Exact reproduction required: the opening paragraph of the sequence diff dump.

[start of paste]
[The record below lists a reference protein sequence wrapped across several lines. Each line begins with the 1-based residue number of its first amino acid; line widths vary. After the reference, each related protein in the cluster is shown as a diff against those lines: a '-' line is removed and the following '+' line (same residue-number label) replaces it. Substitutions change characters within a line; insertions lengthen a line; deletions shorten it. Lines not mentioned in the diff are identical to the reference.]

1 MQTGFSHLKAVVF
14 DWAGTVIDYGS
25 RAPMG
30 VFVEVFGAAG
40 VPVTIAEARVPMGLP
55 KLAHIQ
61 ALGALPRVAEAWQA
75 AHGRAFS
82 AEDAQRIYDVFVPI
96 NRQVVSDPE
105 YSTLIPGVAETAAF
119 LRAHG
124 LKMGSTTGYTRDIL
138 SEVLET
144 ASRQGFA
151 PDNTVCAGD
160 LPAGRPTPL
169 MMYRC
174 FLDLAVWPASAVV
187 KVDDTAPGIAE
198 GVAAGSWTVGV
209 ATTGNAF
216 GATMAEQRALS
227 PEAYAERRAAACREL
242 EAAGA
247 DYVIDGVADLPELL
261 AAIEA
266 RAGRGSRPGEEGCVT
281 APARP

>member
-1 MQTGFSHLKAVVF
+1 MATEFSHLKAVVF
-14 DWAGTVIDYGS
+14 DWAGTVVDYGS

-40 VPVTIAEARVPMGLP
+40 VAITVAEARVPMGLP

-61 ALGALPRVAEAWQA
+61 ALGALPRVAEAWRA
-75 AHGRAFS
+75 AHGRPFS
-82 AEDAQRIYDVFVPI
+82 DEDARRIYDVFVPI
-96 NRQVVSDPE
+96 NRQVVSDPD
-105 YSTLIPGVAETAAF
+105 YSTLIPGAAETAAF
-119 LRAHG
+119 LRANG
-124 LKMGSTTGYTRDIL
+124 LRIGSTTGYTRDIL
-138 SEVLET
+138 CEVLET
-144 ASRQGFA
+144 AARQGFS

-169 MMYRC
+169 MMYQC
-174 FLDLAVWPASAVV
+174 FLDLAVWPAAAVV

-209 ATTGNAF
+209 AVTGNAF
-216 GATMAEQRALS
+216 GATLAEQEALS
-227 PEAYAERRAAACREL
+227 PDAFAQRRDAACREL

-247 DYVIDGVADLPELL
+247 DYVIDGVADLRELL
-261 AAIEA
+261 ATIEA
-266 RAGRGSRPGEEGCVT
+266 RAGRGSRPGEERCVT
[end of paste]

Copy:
[The record below lists a reference protein sequence wrapped across several lines. Each line begins with the 1-based residue number of its first amino acid; line widths vary. After the reference, each related protein in the cluster is shown as a diff against those lines: a '-' line is removed and the following '+' line (same residue-number label) replaces it. Substitutions change characters within a line; insertions lengthen a line; deletions shorten it. Lines not mentioned in the diff are identical to the reference.]